School board votes to eliminate Orono, Glenburn principal positions

Posted March 22, 2012, at 5:37 p.m.
Last modified March 22, 2012, at 6:24 p.m.

VEAZIE, Maine — The RSU 26 board voted Wednesday night to eliminate the principal positions at Orono’s Asa C. Adams School and Orono Middle School, as well as the assistant principal position at Glenburn’s K-8 school.

The school district, which represents Orono, Veazie and Glenburn schools, has been trying to close a substantial budget gap by cutting, trimming and combining administrator and staff jobs. The finance committee presented a list of recommended cuts to the full board in January.

The two Orono principals will be replaced by one administrator who will serve both schools.

Of the 12 school board members, eight voted in favor of eliminating the positions. Four of the five Orono representatives voted against.

Because of changing estimates of state financial allocations to the district, the board has more money to play with than it thought it would a few months ago and is looking into which positions or programs to remove from the chopping block.

As of Wednesday’s meeting, most members of the board expected to put approximately $439,000 back into the budget. Restoring all three administrative positions and saving them from the list of recommended cuts would have used up about $188,000, an amount that several board members were hesitant to allocate toward saving three positions.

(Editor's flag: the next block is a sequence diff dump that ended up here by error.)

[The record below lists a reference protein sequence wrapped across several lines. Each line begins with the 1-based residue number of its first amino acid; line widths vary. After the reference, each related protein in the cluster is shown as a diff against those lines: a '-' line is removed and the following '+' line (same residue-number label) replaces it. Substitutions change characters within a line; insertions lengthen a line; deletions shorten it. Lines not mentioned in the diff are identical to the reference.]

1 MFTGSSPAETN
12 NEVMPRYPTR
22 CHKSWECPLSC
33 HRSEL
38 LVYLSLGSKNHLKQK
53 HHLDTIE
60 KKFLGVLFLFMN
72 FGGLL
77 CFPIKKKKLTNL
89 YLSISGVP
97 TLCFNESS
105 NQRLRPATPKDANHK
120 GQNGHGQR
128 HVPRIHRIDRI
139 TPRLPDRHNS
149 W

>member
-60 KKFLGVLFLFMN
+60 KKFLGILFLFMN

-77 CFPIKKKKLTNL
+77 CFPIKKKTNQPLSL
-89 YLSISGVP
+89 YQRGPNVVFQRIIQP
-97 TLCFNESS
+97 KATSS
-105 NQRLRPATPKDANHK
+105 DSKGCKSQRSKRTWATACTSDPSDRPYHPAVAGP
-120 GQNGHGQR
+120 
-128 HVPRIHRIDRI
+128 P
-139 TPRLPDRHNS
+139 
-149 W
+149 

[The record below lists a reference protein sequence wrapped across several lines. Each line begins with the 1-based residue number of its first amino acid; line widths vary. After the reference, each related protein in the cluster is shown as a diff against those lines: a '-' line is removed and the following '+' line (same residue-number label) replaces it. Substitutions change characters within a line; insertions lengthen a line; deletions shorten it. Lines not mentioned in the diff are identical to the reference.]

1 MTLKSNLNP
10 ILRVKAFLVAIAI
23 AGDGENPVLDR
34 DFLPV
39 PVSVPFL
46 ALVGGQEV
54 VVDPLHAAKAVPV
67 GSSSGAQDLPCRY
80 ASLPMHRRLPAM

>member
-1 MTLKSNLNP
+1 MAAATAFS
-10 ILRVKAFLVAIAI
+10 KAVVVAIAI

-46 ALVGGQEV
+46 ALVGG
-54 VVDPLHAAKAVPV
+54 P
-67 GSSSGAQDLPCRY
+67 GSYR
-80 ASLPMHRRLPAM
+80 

Most of the board members who voted in favor of eliminating the positions said they would rather use that money to save teachers from cuts.

Orono residents Mark Brewer and Brian McGill argued during the meeting that removing a principal from Orono Middle School, which has seen academic success and was named a Blue Ribbon School by the U.S. Department of Education in 2011, could harm the school by spreading its leadership too thin.

McGill said an online survey distributed to Orono residents showed that most were prepared to pay higher taxes in order to keep two principals.

“They’re willing to pay $42 more a year in taxes in order to keep their schools stable,” he said.

Some at the meeting, including board Chairwoman Alison Mitchell, questioned the timing of the decision, which occurred just six days before Glenburn and Veazie residents will vote on whether they want to move forward with attempts to withdraw from the district.

Mitchell said it made no sense to her to reorganize the structure of any schools with a vote pending that could change the makeup of the school district.

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